1999 EMB HONORS - Grand Prize Award

1999 EMB HONORS - Jacket-Back Category - First Place

1999 IMPRESSIONS AWARDS - Single-Head Embroidery Award

"Iron Age"

EMB Magazine

June 1999 - page 22

1999 EMB Honors Grand Champion

Embroidery on Jacket Backs First Place

"IRON AGE" JACKET

Digitizer Klebber Mattos, Artworx Int'l, Inc., Germantown, Md. was fortunate enough to be at the show the day he was named grand champion. He met with representatives from Capital Automation and had the opportunity to see a demo of the prize donor's software. The grand prize, valued at nearly $31,000, includes digitizing software licenses for the Super-EDS complete edition, EDView Pro, EDView Basic, EDFormat Pro, and Fashion Art Studio, as well as a complete computer workstation and a $1,500 StitchMall certificate redeemable at www.stitchmall.com

"It is the best piece in the show," one judge commented on the evaluation of this Jacket. "The motorcycle is so good that it looks like a photo from a distance."

Klebber Mattos couldn't be more pleased with this response. "That was the idea, to make it as realistic and photographic as possible." he says. "Iron Age" was created for the contest, but with the secondary goal of sending it to a motorcycle company and proposing a line of similar designs. Mattos likes to create designs that reflect success stories, and in this case he was inspired by Harley-Davidson's rise to fame.

Mattos used ordinary rayon thread to reproduce the look of chrome in this design, which features 160,000 stitches and 14 colors. He spent 30 hours digitizing it. Mattos notes, "There are many fades and bleeds I did manually that were time consuming."

Considering the attention given to every stitch in this design, it's no surprise that Mattos describes himself as a "detail-oriented" digitizer. Some of his designs are routine logos, but one specialty is photographic images of faces. "I enjoy reproducing realistic designs," he says.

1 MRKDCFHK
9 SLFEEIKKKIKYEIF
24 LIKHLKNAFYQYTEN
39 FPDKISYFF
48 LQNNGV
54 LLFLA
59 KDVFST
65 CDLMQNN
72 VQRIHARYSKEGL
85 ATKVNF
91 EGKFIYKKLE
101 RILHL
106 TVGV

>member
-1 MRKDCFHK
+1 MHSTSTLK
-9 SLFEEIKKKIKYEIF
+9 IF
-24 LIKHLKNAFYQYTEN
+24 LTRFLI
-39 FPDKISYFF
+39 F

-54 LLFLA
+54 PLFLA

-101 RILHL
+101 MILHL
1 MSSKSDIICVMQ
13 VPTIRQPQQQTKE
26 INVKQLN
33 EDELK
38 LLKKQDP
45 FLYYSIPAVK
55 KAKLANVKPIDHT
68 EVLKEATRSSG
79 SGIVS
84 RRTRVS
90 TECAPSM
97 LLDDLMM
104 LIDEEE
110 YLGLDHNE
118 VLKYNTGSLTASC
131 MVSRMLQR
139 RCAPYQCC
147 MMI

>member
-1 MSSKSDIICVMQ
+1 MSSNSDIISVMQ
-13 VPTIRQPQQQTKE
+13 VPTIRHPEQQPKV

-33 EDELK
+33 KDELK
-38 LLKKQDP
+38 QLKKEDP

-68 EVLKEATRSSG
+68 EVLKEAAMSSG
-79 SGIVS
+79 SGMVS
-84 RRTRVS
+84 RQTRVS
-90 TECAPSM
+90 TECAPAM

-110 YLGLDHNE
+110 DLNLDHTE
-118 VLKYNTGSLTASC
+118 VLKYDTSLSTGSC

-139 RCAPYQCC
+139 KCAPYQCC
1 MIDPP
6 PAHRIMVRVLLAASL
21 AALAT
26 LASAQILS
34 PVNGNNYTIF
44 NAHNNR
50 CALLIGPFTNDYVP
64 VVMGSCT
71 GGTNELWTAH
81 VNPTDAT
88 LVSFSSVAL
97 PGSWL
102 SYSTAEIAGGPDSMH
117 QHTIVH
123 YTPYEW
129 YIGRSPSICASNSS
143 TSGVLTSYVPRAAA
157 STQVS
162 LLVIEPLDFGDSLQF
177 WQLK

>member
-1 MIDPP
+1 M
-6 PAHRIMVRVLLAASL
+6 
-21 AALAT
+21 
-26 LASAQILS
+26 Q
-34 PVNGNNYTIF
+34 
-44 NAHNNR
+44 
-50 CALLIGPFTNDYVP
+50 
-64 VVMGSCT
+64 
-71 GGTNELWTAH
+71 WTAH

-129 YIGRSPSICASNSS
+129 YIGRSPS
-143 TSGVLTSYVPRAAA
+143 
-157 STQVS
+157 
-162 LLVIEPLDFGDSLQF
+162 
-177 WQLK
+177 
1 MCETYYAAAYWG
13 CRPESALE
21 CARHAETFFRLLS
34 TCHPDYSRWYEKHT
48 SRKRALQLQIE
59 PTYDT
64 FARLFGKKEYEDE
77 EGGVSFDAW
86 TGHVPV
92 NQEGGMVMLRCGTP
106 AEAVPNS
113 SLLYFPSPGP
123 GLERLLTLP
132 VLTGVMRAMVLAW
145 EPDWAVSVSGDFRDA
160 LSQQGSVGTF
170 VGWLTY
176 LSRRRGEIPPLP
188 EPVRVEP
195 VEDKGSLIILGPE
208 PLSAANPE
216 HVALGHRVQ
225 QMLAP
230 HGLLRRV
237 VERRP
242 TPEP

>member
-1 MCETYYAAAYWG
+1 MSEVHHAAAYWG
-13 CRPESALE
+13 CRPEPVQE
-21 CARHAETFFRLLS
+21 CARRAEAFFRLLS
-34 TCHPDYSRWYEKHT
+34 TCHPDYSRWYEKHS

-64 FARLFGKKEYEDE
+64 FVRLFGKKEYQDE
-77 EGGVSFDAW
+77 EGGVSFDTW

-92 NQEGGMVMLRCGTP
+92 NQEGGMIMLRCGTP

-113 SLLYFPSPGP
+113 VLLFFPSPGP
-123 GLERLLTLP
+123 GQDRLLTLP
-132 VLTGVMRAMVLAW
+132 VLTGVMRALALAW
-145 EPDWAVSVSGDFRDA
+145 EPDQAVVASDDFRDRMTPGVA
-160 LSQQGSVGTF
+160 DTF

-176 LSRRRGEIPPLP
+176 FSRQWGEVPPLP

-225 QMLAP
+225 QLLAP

"Since I started this business four years ago, my goal was to build a reputation for quality." Mattos stresses. "My customers tell me they'd recognize my tapes anywhere, which is a nice feedback. It pays off being conscientious about the quality of the work I do."

Mattos became a digitizer almost by accident. He studied mechanical engineering for a while, then began pursuing an art degree, when he realized that was his true passion. In 1993, he decided it was time for a change and moved to Maryland, putting school on hold to start his own business.

"I made a presentation to a prospective client who was a screen printer and embroiderer," Mattos recalls. "He needed someone to digitize for him, so we worked out an agreement in which I would learn to digitize and commit to being his employee for a year."

After completing the promised year, Mattos formed Artworx International. He is the company's sole full-time digitizer, although his staff assists with bookkeeping and other tasks. "The business started as a graphic arts company," he says, "but my digitizing business has expanded to the point that it's the biggest part of what 'I do now." And Mattos likes it that way. "What other type of art can I do that uses engineering" he says.

As for the future, he says, "if you had asked me five years ago where I wanted to be in 10 years, I would have said I wanted to be a millionaire running a successful corporation. Now I believe if one pursues what he is passionate about, success will follow." Mattos wants to continue to digitize while creating lines of imprinted apparel that will bring in royalties.

 

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